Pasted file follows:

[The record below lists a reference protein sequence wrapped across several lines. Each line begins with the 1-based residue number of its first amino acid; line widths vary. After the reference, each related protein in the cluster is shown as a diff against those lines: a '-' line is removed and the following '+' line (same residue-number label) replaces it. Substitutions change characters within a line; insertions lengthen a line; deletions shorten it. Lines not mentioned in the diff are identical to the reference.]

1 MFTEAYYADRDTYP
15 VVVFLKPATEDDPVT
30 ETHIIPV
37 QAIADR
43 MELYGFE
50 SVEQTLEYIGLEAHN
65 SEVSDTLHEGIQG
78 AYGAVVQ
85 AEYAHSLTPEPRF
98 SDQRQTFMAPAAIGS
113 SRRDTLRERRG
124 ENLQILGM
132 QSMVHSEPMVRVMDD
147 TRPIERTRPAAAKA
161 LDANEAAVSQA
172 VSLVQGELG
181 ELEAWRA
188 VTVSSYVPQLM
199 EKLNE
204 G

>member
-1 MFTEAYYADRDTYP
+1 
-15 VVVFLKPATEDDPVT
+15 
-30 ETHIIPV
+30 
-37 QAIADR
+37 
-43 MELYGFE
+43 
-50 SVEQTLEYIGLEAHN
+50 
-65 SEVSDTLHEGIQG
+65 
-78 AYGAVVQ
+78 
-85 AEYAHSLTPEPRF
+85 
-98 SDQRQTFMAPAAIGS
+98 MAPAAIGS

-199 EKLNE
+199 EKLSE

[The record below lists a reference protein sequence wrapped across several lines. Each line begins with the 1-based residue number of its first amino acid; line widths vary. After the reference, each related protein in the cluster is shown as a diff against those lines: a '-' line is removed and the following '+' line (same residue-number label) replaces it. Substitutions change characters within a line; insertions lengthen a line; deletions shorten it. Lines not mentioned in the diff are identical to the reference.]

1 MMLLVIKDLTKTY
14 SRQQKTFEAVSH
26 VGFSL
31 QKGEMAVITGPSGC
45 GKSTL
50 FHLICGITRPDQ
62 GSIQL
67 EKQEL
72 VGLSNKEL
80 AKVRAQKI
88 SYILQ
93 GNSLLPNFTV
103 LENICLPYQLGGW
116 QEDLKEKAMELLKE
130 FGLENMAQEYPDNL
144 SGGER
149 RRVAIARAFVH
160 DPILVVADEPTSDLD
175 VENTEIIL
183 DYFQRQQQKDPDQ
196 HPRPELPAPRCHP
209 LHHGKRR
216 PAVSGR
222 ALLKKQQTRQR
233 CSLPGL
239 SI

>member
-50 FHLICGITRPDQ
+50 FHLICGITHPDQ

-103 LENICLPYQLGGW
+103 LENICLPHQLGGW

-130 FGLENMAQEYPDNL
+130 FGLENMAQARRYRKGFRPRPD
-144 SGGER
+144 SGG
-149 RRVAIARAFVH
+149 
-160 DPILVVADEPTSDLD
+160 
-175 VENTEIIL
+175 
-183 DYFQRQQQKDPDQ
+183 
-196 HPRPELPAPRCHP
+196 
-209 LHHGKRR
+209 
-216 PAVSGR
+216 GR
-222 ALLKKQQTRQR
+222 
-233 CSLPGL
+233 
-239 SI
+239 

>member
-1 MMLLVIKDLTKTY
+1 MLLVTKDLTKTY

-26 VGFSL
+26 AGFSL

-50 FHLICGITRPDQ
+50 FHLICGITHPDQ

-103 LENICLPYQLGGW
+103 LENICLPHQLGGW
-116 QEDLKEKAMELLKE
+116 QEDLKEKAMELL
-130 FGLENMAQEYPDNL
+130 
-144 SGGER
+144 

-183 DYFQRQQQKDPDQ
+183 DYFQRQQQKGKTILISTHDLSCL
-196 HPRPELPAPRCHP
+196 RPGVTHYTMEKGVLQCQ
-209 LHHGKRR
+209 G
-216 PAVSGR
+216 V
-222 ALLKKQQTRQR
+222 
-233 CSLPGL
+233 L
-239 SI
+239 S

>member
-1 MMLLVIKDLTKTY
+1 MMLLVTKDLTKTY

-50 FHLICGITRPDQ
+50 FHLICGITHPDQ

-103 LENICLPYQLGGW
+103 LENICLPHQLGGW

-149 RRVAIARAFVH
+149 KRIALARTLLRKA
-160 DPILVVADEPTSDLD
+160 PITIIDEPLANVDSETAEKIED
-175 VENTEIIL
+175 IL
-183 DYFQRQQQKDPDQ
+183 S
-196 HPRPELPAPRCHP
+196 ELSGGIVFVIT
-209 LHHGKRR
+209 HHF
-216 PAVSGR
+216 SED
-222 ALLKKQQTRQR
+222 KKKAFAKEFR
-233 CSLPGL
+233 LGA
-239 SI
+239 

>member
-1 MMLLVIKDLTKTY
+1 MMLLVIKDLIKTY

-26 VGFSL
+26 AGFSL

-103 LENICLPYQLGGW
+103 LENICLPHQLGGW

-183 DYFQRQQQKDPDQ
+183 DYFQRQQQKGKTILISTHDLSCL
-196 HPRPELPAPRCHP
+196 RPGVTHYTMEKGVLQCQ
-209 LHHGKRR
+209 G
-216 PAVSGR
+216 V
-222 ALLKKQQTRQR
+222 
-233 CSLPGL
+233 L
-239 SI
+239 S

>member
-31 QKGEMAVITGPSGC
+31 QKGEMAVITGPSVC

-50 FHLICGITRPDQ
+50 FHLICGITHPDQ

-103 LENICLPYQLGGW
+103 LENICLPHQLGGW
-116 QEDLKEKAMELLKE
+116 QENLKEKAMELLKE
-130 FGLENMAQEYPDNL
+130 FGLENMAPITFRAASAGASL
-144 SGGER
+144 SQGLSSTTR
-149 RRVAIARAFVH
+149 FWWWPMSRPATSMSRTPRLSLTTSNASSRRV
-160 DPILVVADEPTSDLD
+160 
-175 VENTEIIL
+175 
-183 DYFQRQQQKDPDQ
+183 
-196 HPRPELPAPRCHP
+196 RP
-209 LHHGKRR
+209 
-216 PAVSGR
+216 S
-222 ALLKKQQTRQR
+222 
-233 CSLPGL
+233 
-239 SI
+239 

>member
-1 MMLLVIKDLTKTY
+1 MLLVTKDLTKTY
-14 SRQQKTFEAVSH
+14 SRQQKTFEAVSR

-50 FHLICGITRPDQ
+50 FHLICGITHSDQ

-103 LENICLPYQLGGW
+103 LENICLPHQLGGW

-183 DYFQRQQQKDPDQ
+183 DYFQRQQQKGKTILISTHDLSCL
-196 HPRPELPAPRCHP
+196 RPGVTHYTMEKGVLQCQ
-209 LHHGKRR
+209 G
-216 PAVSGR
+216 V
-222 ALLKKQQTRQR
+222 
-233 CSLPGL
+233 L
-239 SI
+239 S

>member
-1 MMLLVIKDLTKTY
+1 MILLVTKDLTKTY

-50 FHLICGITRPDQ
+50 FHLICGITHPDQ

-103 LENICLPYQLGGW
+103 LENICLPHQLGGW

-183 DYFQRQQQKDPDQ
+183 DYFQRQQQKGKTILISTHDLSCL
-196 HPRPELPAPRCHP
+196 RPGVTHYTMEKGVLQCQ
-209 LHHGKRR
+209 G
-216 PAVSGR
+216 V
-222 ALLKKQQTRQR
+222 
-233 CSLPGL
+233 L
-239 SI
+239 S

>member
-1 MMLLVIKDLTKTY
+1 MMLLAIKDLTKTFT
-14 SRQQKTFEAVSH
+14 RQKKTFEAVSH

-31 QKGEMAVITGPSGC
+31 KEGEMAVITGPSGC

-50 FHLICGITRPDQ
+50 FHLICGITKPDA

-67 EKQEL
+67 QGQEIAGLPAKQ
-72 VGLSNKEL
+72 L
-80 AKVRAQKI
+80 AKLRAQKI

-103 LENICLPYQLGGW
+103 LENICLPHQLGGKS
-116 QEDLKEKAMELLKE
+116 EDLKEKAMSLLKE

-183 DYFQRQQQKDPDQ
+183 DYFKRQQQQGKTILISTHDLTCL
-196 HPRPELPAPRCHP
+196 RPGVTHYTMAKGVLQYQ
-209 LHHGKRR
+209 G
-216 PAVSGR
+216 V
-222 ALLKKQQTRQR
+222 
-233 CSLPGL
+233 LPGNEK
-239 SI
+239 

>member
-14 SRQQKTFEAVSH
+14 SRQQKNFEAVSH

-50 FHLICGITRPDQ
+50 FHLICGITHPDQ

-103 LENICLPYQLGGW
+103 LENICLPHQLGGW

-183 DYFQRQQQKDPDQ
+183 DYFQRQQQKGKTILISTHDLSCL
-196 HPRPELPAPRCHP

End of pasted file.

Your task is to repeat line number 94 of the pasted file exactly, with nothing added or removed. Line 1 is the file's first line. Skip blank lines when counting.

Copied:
+216 GR